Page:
bacon froise - an interesting breakfast!

bacon froise with tomatoes and mushrooms
A friend of mine who is a "furriner" is intrigued by the names the British give some of their more traditional dishes and I delight in feeding him the ones that are less likely to appear on a restaurant menu. So when he popped round on Saturday afternoon, I had thought to make an easy standby - "toad-in-the-hole", which is essentially just sausages cooked in a savoury pudding batter and served with gravy. Sadly I had forgotten to buy any bangers, so decided to revert to a "froise" instead, the name if nothing else, being delightfully cosy.

This rather frugal dish is an old English recipe dating back to about the15th century. The "froise" (or "fraize") is a batter-like mixture, which was probably originally cooked in the hot fat that dripped from a spit-roasted joint.

It is a tasty economical recipe, delicious served with mushrooms, lightly cooked in a little lemon juice flavoured with black pepper and grilled tomatoes. In this case (see picture above), I threw in a little chopped salad too.

Serves: 4
Skill level: Easy

50g plain flour
1 x egg
150ml milk
black pepper, to taste
4 x streaky bacon rashers, chopped
1 x egg white
butter, for frying

grilled mushrooms and tomatoes, to serve

  1. Sift the flour into a bowl. 
  2. Break in the egg.
  3. Gradually add the milk, beating to form a smooth batter.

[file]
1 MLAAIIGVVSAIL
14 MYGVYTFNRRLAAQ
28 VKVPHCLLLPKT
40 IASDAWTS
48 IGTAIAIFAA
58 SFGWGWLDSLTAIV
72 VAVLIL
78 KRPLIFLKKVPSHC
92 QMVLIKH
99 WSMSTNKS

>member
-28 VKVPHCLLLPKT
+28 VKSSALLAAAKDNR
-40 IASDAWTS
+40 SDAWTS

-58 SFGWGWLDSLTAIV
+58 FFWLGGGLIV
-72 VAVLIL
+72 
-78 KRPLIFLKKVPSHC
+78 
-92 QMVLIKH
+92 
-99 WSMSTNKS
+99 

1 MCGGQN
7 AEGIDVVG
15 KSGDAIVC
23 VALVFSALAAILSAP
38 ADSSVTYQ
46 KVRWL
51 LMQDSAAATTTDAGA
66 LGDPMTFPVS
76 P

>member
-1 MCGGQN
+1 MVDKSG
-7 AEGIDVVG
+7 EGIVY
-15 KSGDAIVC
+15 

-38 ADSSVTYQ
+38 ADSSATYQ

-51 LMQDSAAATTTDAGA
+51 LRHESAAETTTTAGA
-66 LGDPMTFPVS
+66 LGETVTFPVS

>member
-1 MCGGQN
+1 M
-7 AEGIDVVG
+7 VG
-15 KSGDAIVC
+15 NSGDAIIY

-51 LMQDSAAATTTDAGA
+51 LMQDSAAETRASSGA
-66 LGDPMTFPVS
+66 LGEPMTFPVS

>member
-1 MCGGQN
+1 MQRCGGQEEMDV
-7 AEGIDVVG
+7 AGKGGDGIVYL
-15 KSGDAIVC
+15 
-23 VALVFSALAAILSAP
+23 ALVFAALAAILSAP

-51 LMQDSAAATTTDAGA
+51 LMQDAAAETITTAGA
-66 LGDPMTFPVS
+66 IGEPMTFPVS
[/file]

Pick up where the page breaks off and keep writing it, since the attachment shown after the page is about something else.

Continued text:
4. Season with pepper.
  5. Gently cook the bacon in a frying pan until the fat runs and the bacon is crisp. Drain well.
  6. Whisk the egg white until stiff, but not dry, and lightly fold into the batter.
  7. Melt a little butter in the frying pan until sizzling. Add half the batter and spread out to cover the base of the pan. Cook over a moderate heat until the bottom is a light golden brown and the top is just beginning to set. You have to be careful here, since you will be cooking for a further few minutes (see below) and you don't want to burn it's bottom!
  8. Scatter the bacon over the surface of the batter and cover with the remaining batter.
  9. Cook until the top is set, then turn the 'cake' over and brown the other side. 
  10. Transfer to a warmed plate and cut into wedges. 
  11. Serve accompanied by mushrooms and tomatoes.

  • Makes a great supper and an interesting cooked breakfast.


Kavey said...

Never heard of this! Sounds good. Any chance of a pic next time you make? x x

Marmaduke Scarlet said...

Kavey - have a photo coming shortly. My first attempt was over exposed and looked like a relief map of the moon!

Bronwyn said...

Why not just use the fat from the bacon instead of butter?